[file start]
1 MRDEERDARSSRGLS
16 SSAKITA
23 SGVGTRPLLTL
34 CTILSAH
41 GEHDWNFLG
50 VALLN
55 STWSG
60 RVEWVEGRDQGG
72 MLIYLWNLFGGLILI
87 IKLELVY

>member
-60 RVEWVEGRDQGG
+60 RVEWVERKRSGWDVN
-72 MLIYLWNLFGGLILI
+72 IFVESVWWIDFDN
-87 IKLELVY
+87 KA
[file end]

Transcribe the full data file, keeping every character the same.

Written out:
1 MRDEERDARSSRGLS
16 SSAKITA
23 SGVGTRPLLTL
34 CTILSAH
41 GEHDWNFLG
50 VALLN
55 STWSG
60 RVEWVEGRDQGG
72 MLIYLWNLFGGLILI
87 IKLELVY

>member
-60 RVEWVEGRDQGG
+60 RVEWVERKRSGWDVN
-72 MLIYLWNLFGGLILI
+72 IFVESVWWIDFDN
-87 IKLELVY
+87 KA